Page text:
Steak, glorious steak. Great with chips, in strips, rolled into a wrap or tucked into a baguette. Great cooking advice is anything but rare at Morrisons - so however you eat yours, our chef Mike Hibberd has served up these handy tips on how to cook a steak and make the most of your meat.

How do I prepare a steak?
Before cooking, ensure the steak is at room temp so take it out of the fridge half an hour before you intend to cook it. Brush the steak lightly with groundnut oil (it has a higher frying temperature so it’s ideal for getting the flavour you want without burning the meat) season well with sea salt flakes and ground black pepper just before you cook - if you season too early you’ll draw all that tasty moisture from the steak.

How long should I cook my steak for?
Cooking steak depends on thickness and type of steak but to give you a starter for ten, a 2-3cm piece, the following is a  good rule of thumb for a ‘standard’ 2-3cm piece when cooking in a hot pan, grill or broiler.

2 to 3 minutes each side

4 to 5 minutes each side

Well done
5 to 6 minutes each side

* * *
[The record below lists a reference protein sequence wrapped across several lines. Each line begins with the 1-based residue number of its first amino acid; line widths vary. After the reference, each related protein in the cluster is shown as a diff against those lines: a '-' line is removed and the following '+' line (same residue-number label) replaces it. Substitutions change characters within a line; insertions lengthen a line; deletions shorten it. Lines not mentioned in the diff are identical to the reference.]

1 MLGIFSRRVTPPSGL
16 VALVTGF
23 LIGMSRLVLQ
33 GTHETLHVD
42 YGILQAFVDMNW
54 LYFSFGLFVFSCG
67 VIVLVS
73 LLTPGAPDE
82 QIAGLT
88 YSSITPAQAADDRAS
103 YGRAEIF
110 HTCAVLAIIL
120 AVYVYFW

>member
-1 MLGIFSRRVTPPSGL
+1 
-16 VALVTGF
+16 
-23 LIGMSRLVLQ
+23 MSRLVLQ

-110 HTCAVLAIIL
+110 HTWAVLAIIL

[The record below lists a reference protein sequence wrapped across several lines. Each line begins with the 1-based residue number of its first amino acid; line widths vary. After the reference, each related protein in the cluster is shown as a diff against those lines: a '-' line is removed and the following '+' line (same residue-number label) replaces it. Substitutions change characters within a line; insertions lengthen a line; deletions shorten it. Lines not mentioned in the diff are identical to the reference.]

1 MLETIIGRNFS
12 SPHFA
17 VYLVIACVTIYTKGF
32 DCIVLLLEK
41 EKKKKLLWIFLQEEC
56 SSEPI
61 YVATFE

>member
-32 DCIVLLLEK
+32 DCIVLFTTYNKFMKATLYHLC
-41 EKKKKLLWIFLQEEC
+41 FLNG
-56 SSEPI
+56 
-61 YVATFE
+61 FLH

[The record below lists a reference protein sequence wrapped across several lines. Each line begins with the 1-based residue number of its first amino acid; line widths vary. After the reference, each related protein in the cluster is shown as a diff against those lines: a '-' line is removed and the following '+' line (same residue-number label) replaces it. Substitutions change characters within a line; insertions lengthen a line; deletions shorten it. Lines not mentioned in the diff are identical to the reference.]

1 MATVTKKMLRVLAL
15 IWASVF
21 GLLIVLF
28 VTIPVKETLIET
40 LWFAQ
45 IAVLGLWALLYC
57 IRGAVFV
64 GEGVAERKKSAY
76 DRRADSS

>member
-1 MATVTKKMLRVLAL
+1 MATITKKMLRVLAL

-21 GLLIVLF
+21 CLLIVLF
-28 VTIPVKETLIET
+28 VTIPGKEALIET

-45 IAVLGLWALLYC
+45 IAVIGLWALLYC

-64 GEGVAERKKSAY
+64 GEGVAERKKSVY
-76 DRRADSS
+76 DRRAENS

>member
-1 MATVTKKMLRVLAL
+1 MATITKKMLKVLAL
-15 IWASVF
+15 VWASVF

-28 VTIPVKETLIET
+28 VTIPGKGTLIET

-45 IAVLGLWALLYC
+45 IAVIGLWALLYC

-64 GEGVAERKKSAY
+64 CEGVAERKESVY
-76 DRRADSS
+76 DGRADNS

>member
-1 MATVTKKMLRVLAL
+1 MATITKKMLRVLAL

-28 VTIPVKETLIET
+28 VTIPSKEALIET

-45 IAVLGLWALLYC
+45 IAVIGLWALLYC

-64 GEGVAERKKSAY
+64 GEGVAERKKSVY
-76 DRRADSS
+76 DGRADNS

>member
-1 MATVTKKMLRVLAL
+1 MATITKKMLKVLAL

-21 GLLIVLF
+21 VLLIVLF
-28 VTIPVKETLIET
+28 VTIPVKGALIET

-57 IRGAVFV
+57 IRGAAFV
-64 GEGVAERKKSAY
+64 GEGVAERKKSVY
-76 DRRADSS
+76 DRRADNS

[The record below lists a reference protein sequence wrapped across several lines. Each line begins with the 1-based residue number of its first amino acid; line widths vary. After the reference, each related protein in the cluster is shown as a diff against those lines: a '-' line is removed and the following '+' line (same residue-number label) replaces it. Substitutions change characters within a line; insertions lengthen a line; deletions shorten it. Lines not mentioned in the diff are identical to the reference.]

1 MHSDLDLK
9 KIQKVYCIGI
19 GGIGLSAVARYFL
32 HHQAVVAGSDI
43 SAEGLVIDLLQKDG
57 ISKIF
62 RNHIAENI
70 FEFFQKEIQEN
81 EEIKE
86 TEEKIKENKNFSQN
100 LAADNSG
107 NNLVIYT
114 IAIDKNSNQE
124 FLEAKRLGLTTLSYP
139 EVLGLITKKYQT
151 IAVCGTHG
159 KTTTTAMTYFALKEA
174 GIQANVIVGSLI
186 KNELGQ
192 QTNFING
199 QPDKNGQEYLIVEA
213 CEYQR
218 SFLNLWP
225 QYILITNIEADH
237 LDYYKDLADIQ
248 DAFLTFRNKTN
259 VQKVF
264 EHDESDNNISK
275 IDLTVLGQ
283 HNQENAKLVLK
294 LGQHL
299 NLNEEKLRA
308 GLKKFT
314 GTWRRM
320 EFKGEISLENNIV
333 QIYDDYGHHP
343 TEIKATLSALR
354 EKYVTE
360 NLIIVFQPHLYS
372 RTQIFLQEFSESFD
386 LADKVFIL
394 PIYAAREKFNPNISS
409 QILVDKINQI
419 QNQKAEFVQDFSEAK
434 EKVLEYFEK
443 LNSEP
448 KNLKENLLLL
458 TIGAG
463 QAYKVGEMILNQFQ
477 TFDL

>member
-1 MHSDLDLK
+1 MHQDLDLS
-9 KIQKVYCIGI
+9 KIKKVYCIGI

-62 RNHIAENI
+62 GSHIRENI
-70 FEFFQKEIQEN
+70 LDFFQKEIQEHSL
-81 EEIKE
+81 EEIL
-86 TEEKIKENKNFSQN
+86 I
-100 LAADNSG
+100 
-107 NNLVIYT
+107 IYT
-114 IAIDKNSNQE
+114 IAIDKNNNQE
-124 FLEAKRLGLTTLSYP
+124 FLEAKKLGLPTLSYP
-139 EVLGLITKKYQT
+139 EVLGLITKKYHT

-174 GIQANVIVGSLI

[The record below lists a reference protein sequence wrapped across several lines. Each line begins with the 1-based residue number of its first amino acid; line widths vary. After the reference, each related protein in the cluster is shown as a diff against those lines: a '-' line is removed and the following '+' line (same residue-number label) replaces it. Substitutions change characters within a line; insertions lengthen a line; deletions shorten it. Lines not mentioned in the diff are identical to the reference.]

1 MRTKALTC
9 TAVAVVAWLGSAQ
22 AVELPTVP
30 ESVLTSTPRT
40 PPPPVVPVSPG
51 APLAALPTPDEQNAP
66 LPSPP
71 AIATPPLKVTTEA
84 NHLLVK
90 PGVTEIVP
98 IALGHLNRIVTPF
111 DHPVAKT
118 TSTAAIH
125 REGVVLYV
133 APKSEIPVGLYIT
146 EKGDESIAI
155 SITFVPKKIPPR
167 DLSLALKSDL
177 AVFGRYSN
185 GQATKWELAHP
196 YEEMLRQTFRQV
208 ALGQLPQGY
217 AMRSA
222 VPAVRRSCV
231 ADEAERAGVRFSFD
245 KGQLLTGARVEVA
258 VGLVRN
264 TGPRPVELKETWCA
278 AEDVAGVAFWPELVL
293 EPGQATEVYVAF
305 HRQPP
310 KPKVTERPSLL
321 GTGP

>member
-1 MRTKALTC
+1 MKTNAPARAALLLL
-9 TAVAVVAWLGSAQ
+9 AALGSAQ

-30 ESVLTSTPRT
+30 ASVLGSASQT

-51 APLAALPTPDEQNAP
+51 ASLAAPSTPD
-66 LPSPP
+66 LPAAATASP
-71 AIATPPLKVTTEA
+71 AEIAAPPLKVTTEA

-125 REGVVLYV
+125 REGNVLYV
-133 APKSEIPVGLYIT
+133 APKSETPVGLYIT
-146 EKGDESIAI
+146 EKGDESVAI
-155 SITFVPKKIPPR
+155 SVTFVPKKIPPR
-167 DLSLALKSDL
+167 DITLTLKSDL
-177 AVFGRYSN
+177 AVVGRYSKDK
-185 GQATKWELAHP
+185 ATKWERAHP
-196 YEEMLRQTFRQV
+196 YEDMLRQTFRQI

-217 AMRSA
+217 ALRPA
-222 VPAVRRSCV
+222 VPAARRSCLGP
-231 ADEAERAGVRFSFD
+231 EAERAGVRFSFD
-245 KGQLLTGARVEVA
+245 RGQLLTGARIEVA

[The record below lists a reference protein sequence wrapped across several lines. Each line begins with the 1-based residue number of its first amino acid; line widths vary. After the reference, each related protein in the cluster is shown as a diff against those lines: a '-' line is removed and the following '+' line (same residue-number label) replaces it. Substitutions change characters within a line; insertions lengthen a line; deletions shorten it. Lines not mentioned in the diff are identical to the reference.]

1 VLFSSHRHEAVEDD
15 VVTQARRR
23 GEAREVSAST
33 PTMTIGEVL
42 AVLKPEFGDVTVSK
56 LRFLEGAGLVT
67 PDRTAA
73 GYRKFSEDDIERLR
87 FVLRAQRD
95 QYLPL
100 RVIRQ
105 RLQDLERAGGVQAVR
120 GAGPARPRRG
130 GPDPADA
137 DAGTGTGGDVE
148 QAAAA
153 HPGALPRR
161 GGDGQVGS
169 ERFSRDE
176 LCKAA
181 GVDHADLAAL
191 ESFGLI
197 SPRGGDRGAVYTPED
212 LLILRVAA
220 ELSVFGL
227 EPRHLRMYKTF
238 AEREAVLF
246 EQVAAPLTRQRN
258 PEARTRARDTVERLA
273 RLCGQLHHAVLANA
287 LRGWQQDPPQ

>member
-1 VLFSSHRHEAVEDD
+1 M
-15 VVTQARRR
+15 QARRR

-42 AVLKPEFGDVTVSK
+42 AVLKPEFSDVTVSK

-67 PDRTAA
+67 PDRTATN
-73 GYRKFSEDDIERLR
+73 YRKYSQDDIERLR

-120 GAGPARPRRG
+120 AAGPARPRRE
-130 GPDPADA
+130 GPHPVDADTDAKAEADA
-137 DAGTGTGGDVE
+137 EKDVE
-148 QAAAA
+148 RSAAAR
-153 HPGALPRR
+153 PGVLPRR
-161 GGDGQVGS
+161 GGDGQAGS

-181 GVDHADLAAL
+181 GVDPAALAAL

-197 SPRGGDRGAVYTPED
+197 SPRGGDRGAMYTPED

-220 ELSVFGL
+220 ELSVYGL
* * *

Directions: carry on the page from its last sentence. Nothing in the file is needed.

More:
Are all steaks the same?
Not quite. On some cuts, like BavetteFlat Iron and Denver (at 2/3cms), don’t cook past medium condition - no more than five minutes per side.

RumpSirloinFillet and T-Bone steaks can be cooked to any state but it’s worth noting that cooking to ‘well done’ will dry the meat out more than rare or medium. There’s no right or wrong way to serve steak though - it’s down to personal preference.

Sirloin steak is particularly good for 'stripping' once it's cooked...either in wraps, baguettes or simply served with BBQ'd corn on the cob.

How To Cook A Steak

How do I make that ‘flame-grilled’ pattern on my steak?
When cooking on a broiler, grill or barbecue turn your steak 90* half way through the first side cook to get classic criss/cross grill lines. Always handle the steak with tongs when cooking so you don’t pierce the flesh, which can cause the juices - and flavours - to run out. Only turn the steak once when cooking to prevent it from drying out.

How do I know if my steak is done?
You can do a little ‘touch test’ to check as you cook... a rare steak would be soft, with a medium steak slightly more spongy, and well done even more so. 

Top tip: Don’t try to cook too many steaks at once in a pan as you'll drop the temperature. For a medium sized pan, cook 2 steaks max.

How long should I let my steak rest for?
Always rest the steak for five minutes after cooking to allow the heat on the meat to die down and let the steak settle to become more juicy.